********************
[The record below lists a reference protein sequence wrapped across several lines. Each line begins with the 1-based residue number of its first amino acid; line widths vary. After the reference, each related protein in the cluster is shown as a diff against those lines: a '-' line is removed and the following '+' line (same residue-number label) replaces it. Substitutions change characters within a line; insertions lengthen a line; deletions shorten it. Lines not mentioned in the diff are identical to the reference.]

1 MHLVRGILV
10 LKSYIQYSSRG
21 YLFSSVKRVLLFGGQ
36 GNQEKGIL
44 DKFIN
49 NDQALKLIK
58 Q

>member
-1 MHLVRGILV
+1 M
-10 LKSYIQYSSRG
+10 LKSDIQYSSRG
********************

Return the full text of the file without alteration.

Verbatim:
[The record below lists a reference protein sequence wrapped across several lines. Each line begins with the 1-based residue number of its first amino acid; line widths vary. After the reference, each related protein in the cluster is shown as a diff against those lines: a '-' line is removed and the following '+' line (same residue-number label) replaces it. Substitutions change characters within a line; insertions lengthen a line; deletions shorten it. Lines not mentioned in the diff are identical to the reference.]

1 MHLVRGILV
10 LKSYIQYSSRG
21 YLFSSVKRVLLFGGQ
36 GNQEKGIL
44 DKFIN
49 NDQALKLIK
58 Q

>member
-1 MHLVRGILV
+1 M
-10 LKSYIQYSSRG
+10 LKSDIQYSSRG